of operational research, details of transportation problem algorithm, and our own modified model based on
the transportation problem algorithm.
- Sept. 20. Talk 1. Kayla Ebright.
Potential Collision Monitoring and Characterization.
Abstract. We consider the problem of classifying dead satellites to determine their collision risk.
We will discuss how we can use and expand statistical methods to create a list of
"worst offenders" that should be closely monitored because they have a higher likelihood of collision.
Talk 2.
Xinyao Wang,
Mathematical model of coupled patch model.
Abstract: Coupled patch model could be used to analyze the dynamics of populations.
In my presentation, I focus on the two-dimensional spatial model with two parameters.
Since I choose to examine the dynamics of population, my two parameters are growth rate and
dispersal rate. Growth rate refers to the dynamical change of population in the area itself,
while dispersal rate refers to the dynamics of interactions between neighboring areas.
- Sept. 25. Talk 1. Ren He,
Machine learning and music composition.
Abstract.
Music composition is considered the most easy kind of art form to be performed by a computer algorithm.
In my presentation, I will describe an immature method I used to assist music composition,
as well as common approaches that are currently being used in the world, including genetic
operator approach and the neural network approach.
Talk 2. Mengting Lei.
Iterated Prisoner's Dilemma on an adaptive network with continuous links
Abstract.
Prisoners' Dilemma is a classical example of game theory. In the game,
two suspects of a crime play against each other to minimize their own
penalty by either cooperating or defecting. Previous studies have been
focused on simulating this game in networks with discrete links, where an
agent plays equally against all its opponents in one time step. Such models
could be more realistic if we consider the limited resources of each individual.
Therefore in this research, we examine the game by allowing each agent to divide its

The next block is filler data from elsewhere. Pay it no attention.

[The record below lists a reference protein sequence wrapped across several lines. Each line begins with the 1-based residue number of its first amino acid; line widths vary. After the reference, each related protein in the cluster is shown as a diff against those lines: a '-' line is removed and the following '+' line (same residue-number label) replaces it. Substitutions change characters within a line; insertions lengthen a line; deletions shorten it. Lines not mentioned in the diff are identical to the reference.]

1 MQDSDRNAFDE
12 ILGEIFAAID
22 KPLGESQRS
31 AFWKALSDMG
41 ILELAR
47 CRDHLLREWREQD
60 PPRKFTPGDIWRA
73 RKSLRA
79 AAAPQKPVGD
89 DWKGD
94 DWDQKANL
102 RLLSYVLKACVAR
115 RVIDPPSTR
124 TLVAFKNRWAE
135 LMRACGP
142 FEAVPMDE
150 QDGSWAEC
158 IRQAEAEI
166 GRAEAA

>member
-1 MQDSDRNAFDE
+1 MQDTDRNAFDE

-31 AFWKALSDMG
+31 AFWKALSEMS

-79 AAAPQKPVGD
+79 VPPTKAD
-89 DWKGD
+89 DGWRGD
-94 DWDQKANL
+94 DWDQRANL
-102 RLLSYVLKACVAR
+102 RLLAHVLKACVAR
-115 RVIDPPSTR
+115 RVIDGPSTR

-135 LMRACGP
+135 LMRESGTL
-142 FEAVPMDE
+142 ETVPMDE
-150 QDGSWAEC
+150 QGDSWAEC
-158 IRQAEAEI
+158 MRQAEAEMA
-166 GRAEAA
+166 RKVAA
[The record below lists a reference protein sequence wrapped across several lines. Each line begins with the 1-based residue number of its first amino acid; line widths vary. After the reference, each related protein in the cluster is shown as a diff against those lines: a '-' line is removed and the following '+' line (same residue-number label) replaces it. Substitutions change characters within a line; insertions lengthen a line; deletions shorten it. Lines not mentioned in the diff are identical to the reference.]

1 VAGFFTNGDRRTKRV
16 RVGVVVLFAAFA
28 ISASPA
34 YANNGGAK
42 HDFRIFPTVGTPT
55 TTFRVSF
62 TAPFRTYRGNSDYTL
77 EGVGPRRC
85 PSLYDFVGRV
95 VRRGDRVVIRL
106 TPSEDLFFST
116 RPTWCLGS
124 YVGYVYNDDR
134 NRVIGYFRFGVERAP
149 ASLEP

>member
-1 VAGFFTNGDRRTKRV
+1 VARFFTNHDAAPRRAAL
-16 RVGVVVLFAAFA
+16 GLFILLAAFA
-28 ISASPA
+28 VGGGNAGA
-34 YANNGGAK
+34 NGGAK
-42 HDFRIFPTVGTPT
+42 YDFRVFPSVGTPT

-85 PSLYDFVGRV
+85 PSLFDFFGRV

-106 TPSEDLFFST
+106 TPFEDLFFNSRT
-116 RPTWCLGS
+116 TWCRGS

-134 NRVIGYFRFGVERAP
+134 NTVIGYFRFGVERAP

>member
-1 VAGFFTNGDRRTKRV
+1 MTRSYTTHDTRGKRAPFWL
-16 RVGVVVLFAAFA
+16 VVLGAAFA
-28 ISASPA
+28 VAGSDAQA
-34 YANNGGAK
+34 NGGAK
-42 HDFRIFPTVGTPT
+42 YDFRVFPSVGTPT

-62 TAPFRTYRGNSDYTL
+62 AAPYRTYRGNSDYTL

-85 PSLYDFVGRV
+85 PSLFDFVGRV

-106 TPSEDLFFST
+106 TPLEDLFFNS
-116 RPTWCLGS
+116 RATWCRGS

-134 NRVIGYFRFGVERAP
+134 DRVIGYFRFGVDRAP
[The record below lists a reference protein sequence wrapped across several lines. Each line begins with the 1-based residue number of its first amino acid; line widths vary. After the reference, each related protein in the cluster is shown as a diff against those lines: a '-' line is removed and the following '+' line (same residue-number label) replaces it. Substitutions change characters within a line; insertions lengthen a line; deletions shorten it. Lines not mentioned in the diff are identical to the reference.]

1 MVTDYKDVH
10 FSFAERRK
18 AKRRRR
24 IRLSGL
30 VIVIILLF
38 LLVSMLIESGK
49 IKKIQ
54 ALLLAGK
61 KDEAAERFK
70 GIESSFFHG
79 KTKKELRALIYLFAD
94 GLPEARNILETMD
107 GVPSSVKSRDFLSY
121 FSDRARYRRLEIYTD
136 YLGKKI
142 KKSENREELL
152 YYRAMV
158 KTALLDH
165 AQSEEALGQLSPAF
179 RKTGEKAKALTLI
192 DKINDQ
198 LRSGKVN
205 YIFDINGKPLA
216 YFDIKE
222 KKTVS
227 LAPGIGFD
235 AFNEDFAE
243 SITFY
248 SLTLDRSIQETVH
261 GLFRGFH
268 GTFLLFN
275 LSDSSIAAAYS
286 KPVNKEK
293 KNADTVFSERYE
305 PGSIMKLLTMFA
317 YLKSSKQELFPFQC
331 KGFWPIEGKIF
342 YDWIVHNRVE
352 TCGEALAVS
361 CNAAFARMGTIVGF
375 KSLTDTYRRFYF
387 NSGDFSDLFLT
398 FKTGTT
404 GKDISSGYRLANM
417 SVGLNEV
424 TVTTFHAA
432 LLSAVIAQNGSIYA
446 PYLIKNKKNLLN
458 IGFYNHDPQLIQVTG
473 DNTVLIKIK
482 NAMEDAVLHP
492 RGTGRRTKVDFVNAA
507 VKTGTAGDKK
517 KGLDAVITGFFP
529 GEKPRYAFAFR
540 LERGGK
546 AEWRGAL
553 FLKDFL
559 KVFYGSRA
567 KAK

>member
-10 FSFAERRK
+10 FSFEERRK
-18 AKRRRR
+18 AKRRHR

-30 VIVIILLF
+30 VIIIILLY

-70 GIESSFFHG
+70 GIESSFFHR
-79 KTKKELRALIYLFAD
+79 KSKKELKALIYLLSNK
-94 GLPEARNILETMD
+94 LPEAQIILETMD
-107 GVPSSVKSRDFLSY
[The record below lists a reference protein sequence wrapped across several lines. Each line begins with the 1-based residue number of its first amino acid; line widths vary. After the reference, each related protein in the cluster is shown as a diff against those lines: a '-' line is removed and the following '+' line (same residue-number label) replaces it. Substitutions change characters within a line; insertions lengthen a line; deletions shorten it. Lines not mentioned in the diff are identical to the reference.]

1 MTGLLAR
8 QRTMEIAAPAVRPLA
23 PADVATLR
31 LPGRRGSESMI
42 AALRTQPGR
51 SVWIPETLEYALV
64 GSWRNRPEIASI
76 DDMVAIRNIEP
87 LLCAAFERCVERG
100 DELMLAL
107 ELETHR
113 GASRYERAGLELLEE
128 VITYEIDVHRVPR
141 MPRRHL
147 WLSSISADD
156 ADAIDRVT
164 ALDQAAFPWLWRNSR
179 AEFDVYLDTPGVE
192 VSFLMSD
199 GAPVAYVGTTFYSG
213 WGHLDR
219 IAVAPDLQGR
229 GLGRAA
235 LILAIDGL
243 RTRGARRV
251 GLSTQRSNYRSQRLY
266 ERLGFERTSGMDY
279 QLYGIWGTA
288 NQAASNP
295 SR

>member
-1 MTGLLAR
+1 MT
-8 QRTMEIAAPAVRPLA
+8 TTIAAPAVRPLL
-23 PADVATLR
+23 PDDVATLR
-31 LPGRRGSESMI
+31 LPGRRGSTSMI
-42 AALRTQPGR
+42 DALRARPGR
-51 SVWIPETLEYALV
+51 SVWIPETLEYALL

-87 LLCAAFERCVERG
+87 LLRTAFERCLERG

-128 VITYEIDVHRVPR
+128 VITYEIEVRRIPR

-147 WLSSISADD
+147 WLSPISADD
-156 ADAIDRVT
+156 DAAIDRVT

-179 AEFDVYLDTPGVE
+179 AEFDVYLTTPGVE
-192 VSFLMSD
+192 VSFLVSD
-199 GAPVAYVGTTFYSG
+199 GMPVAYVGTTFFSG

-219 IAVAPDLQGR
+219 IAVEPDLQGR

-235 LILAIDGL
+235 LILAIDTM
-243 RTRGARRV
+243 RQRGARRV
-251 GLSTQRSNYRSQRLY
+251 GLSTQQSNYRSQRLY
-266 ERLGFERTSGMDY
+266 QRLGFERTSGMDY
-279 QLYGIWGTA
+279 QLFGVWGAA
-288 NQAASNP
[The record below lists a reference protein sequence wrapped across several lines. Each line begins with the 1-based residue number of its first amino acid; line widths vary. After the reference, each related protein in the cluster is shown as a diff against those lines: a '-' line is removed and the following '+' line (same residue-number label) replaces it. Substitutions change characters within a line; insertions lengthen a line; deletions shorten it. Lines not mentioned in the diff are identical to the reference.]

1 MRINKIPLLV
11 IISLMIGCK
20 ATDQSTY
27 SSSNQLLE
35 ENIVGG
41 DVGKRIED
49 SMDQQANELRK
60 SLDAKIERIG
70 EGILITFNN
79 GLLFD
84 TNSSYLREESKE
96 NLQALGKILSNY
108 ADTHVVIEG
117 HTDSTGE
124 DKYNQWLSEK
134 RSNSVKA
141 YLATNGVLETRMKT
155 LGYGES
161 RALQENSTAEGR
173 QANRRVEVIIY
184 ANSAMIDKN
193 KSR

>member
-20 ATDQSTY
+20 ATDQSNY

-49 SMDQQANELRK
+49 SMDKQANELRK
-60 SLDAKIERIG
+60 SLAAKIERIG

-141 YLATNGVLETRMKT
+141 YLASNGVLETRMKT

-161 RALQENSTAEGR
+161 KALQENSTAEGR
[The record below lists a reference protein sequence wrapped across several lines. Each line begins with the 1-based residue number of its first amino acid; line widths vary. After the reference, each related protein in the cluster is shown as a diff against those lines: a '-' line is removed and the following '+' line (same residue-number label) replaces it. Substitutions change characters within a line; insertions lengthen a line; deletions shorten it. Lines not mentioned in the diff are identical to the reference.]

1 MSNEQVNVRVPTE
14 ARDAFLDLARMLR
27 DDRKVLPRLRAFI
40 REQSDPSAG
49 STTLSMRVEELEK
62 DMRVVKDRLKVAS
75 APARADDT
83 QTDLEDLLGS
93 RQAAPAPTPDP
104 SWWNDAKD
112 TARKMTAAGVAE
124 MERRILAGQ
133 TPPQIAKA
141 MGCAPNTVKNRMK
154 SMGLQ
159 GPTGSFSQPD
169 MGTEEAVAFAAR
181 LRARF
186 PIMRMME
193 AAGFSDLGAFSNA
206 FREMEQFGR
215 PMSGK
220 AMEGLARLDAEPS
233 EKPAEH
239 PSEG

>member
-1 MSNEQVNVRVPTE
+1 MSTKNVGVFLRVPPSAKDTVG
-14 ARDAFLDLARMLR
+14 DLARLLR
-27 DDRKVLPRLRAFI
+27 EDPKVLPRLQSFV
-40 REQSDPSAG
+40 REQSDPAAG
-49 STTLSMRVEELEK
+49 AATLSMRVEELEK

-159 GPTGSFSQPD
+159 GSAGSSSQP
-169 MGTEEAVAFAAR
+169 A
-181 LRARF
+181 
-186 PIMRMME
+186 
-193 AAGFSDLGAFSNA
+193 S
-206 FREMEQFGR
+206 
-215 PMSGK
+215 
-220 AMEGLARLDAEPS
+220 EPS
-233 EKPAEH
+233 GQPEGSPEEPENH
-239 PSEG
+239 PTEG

resources into different portions for different opponents. The long-time behavior
of the agents and the distribution of their connections to individual opponents are studied.
- Sept. 27.
Talk 1. Jimmy McLaughlin.
Inventory Modelling Using Simpy
Abstract: This presentation will discuss different techniques used in
inventory management policy, as well as a specific problem which examines
the optimal way to manage inventory in a simplified supply chain.
I will talk about SimPy, the python package used to build my model,
as well as how inventory management is used in practice by corporations.
Talk 2. Laura Olliverrie.
The mathematics behind sudoku
Abstract:
I will explore the mathematics behind sudoku. Specifically, I will explore enumerating
the number of distinct Sudoku grids, the use of computer algorithms to solve puzzles,
and the application of abstract algebra and graph theory to enumerate
essentially different sodoku grids.
- Oct. 2. Talk 1. Sarah Hardy.
Minimum Toll Booth (MINTB) Problem.
Abstract:
In this presentation we will explore the Minimum Toll Booth Problem (MINTB), which aims
to determine the least number of toll booth locations required to create an efficient
transportation network from an origin location to a destination location.
The network is optimized at a Tolled User Equilibrium with the fewest number of toll booths
and we will explore how this can be determined through a Genetic Algorithm, as well as
explore other heuristic methodologies that have been researched.
Will Cranford.
Route Optimization Problems and Google Maps
Abstract: The focus of this presentation is the Shortest Path problem as well as the
Travelling Salesman problem. I will consider suitable algorithms to solve these problems,
computational limits on these algorithms, and data-driven approaches to solving these problems.
Outside applications will also be examined.
- Oct. 4. Talk 1. Hanqiu Peng,
Counterintuitive Probability Problems & What Are Behind Them.
Abstract: